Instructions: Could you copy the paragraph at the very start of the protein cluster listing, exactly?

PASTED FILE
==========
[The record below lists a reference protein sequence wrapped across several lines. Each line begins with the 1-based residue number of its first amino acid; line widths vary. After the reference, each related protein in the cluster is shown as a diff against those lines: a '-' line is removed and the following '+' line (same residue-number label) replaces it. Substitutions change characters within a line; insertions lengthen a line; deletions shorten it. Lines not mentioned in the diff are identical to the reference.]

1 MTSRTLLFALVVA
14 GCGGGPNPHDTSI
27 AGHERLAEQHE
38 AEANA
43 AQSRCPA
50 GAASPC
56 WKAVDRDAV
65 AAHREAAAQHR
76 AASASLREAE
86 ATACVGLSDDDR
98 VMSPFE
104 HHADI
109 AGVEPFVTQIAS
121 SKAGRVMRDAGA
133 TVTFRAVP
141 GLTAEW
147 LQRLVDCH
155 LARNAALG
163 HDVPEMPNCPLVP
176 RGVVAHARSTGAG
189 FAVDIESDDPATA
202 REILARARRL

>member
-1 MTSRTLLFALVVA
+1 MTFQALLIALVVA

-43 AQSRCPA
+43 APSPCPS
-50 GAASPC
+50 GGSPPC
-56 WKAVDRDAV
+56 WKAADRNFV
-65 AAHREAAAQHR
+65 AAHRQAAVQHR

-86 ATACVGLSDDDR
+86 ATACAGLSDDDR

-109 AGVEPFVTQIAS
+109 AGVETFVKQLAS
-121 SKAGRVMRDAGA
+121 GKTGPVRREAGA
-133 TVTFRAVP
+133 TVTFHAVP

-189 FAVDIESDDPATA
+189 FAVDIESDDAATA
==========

[The record below lists a reference protein sequence wrapped across several lines. Each line begins with the 1-based residue number of its first amino acid; line widths vary. After the reference, each related protein in the cluster is shown as a diff against those lines: a '-' line is removed and the following '+' line (same residue-number label) replaces it. Substitutions change characters within a line; insertions lengthen a line; deletions shorten it. Lines not mentioned in the diff are identical to the reference.]